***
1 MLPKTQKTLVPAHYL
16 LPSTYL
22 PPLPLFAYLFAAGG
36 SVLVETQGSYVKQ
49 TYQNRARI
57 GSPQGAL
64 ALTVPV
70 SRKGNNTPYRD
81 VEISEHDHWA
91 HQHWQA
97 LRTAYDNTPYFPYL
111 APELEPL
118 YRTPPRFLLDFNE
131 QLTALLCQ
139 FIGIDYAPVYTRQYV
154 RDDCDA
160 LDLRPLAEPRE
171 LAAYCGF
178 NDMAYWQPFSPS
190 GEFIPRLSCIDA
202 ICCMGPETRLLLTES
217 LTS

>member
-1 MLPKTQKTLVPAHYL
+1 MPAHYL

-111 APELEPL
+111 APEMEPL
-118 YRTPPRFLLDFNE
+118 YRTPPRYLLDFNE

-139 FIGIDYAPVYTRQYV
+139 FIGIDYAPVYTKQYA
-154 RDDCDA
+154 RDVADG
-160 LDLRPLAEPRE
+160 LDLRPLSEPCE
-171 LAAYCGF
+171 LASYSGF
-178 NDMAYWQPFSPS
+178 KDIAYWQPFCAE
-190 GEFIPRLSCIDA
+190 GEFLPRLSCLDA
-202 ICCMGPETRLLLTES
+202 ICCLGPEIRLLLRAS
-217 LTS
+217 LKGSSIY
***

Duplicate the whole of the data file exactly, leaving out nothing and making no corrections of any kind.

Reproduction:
1 MLPKTQKTLVPAHYL
16 LPSTYL
22 PPLPLFAYLFAAGG
36 SVLVETQGSYVKQ
49 TYQNRARI
57 GSPQGAL
64 ALTVPV
70 SRKGNNTPYRD
81 VEISEHDHWA
91 HQHWQA
97 LRTAYDNTPYFPYL
111 APELEPL
118 YRTPPRFLLDFNE
131 QLTALLCQ
139 FIGIDYAPVYTRQYV
154 RDDCDA
160 LDLRPLAEPRE
171 LAAYCGF
178 NDMAYWQPFSPS
190 GEFIPRLSCIDA
202 ICCMGPETRLLLTES
217 LTS

>member
-1 MLPKTQKTLVPAHYL
+1 MPAHYL

-111 APELEPL
+111 APEMEPL
-118 YRTPPRFLLDFNE
+118 YRTPPRYLLDFNE

-139 FIGIDYAPVYTRQYV
+139 FIGIDYAPVYTKQYA
-154 RDDCDA
+154 RDVADG
-160 LDLRPLAEPRE
+160 LDLRPLSEPCE
-171 LAAYCGF
+171 LASYSGF
-178 NDMAYWQPFSPS
+178 KDIAYWQPFCAE
-190 GEFIPRLSCIDA
+190 GEFLPRLSCLDA
-202 ICCMGPETRLLLTES
+202 ICCLGPEIRLLLRAS
-217 LTS
+217 LKGSSIY